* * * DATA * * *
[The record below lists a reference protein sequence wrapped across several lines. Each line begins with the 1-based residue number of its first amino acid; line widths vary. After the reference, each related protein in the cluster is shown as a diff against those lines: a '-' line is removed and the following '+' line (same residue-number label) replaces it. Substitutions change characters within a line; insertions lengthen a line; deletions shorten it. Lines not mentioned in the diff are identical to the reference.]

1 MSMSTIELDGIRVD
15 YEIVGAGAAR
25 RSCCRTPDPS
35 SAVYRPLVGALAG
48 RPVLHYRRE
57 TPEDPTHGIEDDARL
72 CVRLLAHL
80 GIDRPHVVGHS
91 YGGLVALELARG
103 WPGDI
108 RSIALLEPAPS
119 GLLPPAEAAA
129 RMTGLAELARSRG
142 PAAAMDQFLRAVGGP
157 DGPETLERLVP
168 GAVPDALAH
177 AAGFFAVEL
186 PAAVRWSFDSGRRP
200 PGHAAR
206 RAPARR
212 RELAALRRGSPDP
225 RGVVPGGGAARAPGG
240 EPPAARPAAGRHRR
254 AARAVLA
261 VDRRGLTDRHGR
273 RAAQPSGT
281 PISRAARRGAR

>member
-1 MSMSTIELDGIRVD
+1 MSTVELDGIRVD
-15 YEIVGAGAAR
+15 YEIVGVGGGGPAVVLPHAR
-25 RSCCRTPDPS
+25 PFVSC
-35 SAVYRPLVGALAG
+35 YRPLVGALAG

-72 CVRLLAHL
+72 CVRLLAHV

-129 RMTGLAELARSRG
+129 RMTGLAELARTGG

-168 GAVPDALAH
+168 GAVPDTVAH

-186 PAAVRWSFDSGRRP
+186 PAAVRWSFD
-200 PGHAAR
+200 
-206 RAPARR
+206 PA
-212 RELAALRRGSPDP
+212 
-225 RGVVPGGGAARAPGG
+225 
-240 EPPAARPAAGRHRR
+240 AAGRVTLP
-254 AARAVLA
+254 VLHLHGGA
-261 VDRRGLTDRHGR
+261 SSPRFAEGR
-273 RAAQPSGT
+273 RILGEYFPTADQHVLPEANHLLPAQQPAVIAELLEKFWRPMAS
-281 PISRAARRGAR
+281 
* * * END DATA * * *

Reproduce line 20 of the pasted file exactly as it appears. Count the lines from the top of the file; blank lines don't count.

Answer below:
200 PGHAAR